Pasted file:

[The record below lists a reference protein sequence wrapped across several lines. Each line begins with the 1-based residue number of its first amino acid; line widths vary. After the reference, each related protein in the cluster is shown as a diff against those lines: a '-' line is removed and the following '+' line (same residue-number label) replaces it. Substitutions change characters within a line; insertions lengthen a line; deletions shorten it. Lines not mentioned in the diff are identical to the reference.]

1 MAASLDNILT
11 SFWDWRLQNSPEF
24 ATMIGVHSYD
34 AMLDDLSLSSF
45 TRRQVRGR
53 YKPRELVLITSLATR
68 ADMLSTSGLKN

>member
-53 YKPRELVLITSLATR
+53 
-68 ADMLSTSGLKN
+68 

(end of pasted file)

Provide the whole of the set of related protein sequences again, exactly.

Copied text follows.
[The record below lists a reference protein sequence wrapped across several lines. Each line begins with the 1-based residue number of its first amino acid; line widths vary. After the reference, each related protein in the cluster is shown as a diff against those lines: a '-' line is removed and the following '+' line (same residue-number label) replaces it. Substitutions change characters within a line; insertions lengthen a line; deletions shorten it. Lines not mentioned in the diff are identical to the reference.]

1 MAASLDNILT
11 SFWDWRLQNSPEF
24 ATMIGVHSYD
34 AMLDDLSLSSF
45 TRRQVRGR
53 YKPRELVLITSLATR
68 ADMLSTSGLKN

>member
-53 YKPRELVLITSLATR
+53 
-68 ADMLSTSGLKN
+68 